3. The Collaborative Approach
This approach extends strategic decision-making to the organization's top management team in answer to the question "How can I get my top management team to help develop and commit to a good set of golas and strategies?"
The strategic leader and his senior manager (divisional heads, business unit general managers or senior functional managers) meet for lengthy discussion with a view to formulating proposed strategic changes.
In this approach, the leader employs group dynamics and "brainstorming" techniques to get managers with differing points of view to contribute to the strategic planning process.
The Collaborative Approach overcomes two key limitations inherent in the previous two. By capturing information contributed by managers closer to operations, and by offering a forum for the expression of managers closer to operations, and by offering a forum for the expression of many viewpoints, it can increase the quality and timeliness of the information incorporated in the strategy. And to the degree than participation enhances commitment to the strategy, it improves the chances of efficient implementation.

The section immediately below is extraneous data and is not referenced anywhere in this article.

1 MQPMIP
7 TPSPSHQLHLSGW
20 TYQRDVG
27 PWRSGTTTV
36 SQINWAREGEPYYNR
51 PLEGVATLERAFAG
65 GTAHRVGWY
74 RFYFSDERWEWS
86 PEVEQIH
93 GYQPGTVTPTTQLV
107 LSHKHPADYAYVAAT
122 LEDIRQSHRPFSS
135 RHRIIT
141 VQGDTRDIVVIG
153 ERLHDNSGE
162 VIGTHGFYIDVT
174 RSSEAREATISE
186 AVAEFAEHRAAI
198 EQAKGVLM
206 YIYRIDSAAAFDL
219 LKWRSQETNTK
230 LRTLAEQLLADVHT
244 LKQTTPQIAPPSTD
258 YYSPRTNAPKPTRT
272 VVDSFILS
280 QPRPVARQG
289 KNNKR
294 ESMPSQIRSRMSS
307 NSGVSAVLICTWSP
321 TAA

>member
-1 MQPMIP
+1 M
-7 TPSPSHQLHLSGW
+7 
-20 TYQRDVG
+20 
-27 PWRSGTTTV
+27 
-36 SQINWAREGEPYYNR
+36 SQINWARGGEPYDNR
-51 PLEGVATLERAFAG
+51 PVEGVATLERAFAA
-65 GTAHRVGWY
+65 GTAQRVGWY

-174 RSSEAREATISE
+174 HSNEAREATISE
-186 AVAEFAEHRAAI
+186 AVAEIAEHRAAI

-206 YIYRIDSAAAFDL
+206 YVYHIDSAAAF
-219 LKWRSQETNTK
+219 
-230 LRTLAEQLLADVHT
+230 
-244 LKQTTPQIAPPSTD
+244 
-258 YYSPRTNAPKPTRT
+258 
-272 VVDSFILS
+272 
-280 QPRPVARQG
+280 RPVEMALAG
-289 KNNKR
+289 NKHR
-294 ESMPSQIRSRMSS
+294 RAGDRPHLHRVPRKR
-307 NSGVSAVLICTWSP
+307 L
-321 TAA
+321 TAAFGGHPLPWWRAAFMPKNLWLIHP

However, the Collaborative Approach may gain more commitment that the foregoing approaches, it may also result in a poorer strategy.
The negotiated aspect of the process brings with several risks -that the strategy will be more conservative and less visionary than one developed by a single person or staff team. And the negotiation process can take so much time that an organization misses opportunities and fails to react enough to changing environments.
A more fundamental criticism of the Collaborative Approach is that it is not really collective decisions making from an organizational viewpoint because upper-level managers often retain centralized control. In effect, this approach preserves the artificial distinction between thinkers and doers and fails to draw on the full human potential throughout the organization.